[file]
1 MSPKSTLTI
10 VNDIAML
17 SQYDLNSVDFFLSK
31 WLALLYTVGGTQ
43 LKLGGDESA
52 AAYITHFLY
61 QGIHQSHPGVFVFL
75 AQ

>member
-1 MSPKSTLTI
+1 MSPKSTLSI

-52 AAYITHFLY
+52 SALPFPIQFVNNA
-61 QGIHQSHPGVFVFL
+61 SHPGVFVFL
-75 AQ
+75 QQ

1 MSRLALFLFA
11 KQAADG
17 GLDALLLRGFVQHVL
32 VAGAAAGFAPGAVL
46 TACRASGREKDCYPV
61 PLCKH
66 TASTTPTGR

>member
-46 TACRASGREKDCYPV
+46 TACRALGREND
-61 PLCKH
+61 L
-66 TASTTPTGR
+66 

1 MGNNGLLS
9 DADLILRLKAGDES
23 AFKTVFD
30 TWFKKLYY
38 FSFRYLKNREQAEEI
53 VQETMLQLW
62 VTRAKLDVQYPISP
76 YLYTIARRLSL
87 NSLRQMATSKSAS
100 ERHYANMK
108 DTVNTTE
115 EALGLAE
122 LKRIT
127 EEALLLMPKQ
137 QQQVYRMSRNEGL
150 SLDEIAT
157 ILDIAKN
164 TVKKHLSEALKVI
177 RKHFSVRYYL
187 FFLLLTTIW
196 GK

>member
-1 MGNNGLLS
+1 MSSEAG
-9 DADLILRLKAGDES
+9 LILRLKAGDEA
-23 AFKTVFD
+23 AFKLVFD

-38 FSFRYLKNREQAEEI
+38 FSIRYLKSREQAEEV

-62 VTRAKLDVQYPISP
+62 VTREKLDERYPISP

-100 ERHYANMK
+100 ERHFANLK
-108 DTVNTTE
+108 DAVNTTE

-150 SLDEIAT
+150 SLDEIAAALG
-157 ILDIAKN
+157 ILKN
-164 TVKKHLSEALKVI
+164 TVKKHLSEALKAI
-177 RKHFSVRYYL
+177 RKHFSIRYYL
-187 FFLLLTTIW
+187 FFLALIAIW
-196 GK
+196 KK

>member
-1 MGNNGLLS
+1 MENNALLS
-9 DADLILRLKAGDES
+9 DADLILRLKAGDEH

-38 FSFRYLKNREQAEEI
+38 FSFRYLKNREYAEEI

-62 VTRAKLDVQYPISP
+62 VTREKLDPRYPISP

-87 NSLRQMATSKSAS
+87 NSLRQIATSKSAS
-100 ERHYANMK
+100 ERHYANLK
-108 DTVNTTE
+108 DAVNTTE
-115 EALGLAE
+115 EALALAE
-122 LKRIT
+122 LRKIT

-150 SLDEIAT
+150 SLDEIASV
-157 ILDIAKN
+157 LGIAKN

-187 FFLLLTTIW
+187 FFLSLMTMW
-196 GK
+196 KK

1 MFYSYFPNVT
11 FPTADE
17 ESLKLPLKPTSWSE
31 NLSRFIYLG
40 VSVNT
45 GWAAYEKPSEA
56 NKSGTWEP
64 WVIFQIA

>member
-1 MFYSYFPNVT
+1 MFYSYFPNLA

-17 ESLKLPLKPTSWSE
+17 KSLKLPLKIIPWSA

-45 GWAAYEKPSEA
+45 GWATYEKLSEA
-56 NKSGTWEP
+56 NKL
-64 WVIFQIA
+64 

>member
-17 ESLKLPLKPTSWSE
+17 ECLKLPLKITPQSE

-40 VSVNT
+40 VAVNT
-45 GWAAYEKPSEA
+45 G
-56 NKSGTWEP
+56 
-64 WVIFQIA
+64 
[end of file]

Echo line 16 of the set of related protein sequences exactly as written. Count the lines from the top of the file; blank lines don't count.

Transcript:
-75 AQ